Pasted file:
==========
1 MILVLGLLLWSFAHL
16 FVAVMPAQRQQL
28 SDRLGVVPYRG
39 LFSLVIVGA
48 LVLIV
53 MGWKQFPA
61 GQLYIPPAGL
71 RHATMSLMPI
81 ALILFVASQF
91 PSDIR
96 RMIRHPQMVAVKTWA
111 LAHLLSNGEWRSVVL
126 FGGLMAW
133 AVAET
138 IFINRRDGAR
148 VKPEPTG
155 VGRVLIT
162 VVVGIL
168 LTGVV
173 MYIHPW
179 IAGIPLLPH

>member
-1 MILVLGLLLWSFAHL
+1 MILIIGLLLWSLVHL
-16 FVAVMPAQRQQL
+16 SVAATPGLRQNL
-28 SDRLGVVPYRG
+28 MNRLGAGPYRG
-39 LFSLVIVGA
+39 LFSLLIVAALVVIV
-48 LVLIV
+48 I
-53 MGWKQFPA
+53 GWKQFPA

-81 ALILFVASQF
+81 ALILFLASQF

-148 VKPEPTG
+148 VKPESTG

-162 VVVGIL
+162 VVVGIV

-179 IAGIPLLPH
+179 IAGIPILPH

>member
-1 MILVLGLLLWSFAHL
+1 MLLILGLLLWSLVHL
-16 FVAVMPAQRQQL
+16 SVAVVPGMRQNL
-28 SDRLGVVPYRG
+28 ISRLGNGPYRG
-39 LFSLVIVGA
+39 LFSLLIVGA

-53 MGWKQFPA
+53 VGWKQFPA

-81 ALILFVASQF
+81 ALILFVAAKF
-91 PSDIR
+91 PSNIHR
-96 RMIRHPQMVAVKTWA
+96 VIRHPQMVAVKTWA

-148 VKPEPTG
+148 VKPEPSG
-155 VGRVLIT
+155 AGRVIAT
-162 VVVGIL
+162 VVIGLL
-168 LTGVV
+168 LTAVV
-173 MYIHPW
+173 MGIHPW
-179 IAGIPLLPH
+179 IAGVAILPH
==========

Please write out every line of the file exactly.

1 MILVLGLLLWSFAHL
16 FVAVMPAQRQQL
28 SDRLGVVPYRG
39 LFSLVIVGA
48 LVLIV
53 MGWKQFPA
61 GQLYIPPAGL
71 RHATMSLMPI
81 ALILFVASQF
91 PSDIR
96 RMIRHPQMVAVKTWA
111 LAHLLSNGEWRSVVL
126 FGGLMAW
133 AVAET
138 IFINRRDGAR
148 VKPEPTG
155 VGRVLIT
162 VVVGIL
168 LTGVV
173 MYIHPW
179 IAGIPLLPH

>member
-1 MILVLGLLLWSFAHL
+1 MILIIGLLLWSLVHL
-16 FVAVMPAQRQQL
+16 SVAATPGLRQNL
-28 SDRLGVVPYRG
+28 MNRLGAGPYRG
-39 LFSLVIVGA
+39 LFSLLIVAALVVIV
-48 LVLIV
+48 I
-53 MGWKQFPA
+53 GWKQFPA

-81 ALILFVASQF
+81 ALILFLASQF

-148 VKPEPTG
+148 VKPESTG

-162 VVVGIL
+162 VVVGIV

-179 IAGIPLLPH
+179 IAGIPILPH

>member
-1 MILVLGLLLWSFAHL
+1 MLLILGLLLWSLVHL
-16 FVAVMPAQRQQL
+16 SVAVVPGMRQNL
-28 SDRLGVVPYRG
+28 ISRLGNGPYRG
-39 LFSLVIVGA
+39 LFSLLIVGA

-53 MGWKQFPA
+53 VGWKQFPA

-81 ALILFVASQF
+81 ALILFVAAKF
-91 PSDIR
+91 PSNIHR
-96 RMIRHPQMVAVKTWA
+96 VIRHPQMVAVKTWA

-148 VKPEPTG
+148 VKPEPSG
-155 VGRVLIT
+155 AGRVIAT
-162 VVVGIL
+162 VVIGLL
-168 LTGVV
+168 LTAVV
-173 MYIHPW
+173 MGIHPW
-179 IAGIPLLPH
+179 IAGVAILPH